Database administrators (DBAs) design, write and take care of computer database systems so that the right person can get the right information at the right time. They work with database software to find ways to store, organise and manage data. They identify user needs, set up computer databases and test systems ensuring that they perform as they should. Data integrity, backup, security and troubleshooting are critical parts of the database administrator's job.
The exact role requirements vary depending on the size of the organisation, the database management system (DBMS) technology and the needs of the database owners. For example, in large organisations database planning and design may be the responsibility of dedicated database analysts, whereas in small organisations the DBA may be required to perform these roles.
- Setting up and organising a database or re-organising an existing database by writing precise instructions for the computer.
- Writing programs to perform queries to extract useful information and to produce reports as necessary.
- Designing programs to protect the database from computer hackers or to weed out problems in the database.
- Monitoring the system to ensure that users do not tamper with the information or the structure of the database.
- Ensuring that only people with authorisation are allowed access to confidential information.
- Creating computer models from the database system that predict the results of a product design change, a move to a new location, or a change to a billing process.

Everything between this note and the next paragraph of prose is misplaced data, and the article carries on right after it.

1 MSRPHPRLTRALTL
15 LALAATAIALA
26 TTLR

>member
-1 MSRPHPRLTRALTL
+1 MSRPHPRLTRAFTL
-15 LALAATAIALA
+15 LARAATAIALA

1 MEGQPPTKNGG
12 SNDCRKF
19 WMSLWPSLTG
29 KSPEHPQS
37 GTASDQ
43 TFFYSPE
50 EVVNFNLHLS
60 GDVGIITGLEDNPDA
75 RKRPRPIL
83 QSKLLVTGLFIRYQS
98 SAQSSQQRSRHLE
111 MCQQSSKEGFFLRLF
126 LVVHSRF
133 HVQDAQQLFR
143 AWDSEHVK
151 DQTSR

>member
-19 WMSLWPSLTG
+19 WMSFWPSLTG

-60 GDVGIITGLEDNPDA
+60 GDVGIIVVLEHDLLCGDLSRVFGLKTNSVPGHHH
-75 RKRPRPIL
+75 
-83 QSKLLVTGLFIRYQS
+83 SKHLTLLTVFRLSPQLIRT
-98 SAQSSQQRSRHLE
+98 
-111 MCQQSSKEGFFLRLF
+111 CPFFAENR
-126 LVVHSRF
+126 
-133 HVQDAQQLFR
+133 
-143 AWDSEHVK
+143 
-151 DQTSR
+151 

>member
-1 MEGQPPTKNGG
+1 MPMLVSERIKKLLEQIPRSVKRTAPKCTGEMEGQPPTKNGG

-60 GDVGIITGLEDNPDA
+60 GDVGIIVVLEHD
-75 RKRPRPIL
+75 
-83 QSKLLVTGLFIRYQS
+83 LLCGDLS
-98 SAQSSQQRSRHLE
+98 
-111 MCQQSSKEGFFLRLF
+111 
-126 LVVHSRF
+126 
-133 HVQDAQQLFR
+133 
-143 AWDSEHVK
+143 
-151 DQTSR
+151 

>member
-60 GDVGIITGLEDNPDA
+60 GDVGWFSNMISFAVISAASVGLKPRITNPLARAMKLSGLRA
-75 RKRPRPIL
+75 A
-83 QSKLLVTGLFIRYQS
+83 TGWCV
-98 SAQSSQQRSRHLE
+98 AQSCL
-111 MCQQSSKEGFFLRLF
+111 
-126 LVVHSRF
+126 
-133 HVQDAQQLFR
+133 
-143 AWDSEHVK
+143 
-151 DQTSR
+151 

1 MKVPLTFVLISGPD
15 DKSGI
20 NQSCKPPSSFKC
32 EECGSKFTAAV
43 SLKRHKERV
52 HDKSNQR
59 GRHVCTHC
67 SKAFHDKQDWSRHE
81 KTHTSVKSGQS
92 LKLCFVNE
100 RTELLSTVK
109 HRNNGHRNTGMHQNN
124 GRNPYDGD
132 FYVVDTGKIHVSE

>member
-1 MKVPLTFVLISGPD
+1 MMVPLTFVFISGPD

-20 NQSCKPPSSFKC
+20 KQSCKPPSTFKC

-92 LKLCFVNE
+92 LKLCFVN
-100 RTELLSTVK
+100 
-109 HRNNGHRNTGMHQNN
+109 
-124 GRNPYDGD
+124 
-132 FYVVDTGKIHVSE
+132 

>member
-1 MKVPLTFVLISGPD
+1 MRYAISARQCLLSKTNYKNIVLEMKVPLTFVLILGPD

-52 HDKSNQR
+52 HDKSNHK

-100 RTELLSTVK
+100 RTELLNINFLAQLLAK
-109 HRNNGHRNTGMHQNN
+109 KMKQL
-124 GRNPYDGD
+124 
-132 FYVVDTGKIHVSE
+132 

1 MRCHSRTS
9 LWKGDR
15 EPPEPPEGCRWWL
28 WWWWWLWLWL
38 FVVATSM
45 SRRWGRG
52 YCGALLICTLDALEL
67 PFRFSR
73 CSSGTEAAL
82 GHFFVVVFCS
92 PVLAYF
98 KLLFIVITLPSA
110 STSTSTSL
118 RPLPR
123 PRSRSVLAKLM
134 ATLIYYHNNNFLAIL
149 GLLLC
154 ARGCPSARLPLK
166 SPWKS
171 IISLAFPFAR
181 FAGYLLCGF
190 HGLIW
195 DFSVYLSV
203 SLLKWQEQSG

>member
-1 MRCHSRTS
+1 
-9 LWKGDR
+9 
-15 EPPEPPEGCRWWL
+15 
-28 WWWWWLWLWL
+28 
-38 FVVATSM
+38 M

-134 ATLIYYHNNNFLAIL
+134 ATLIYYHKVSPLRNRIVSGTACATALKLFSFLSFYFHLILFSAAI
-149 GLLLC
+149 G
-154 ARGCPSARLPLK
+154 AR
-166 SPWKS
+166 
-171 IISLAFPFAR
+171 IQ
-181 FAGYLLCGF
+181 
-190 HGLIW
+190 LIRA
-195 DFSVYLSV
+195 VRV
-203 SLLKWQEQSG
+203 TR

Travel: not a normal feature during the working day.
Working hours: normally includes regular unsocial hours including overnight and weekends when maintenance and development work is undertaken. Can also involve being on call in case of emergencies.
Location: in towns or cities throughout the country.
Opportunities for self-employment: possible.
- Financial services
- Manufacturing firms
- Educational institutions
- Consulting firms
- Telecommunications firms
- Public sector organisations.
Career prospects will vary depending on employer and level of experience and responsibility.
Republic of Ireland: There are no set pay scales so salaries vary according to employer, location and type of business.
Northern Ireland: Starting graduate salaries for those working in IT average at around £18,000.
Database administrators generally need to have a few years’ experience before moving into this area. Ideally they would have spent a couple of years cutting their teeth in a graduate IT role working with databases to equip themselves for the job.
A database administrator should have expert knowledge of the database management system which the organisation uses (eg Oracle, IBM DB2 or MySQL) as well as a variety of other technical skills, including database query languages (SQL, PL/SQL), hardware and operating system knowledge, and strong problem solving skills.
For this job, you also need solid technical knowledge and to be a good analyst and problem solver with a desire to succeed. You need to be able to work on your own or as part of a team. A willingness to learn and quickly acquire new knowledge is essential.
Specific degree subjects required
Open to non-graduates and graduates of any discipline with the requisite skills/knowledge of databases.
Other relevant degree subjects
- Computer programming
- Computer systems management
- Computing/computer science
- Information technology
- Software development
- Software engineering.
A pre-entry postgraduate qualification while not a requirement is likely to improve your prospects especially if your first degree is not in computing.
Tips for applications
Gain relevant experience particularly during summer vacations. Become familiar with relevant industry software.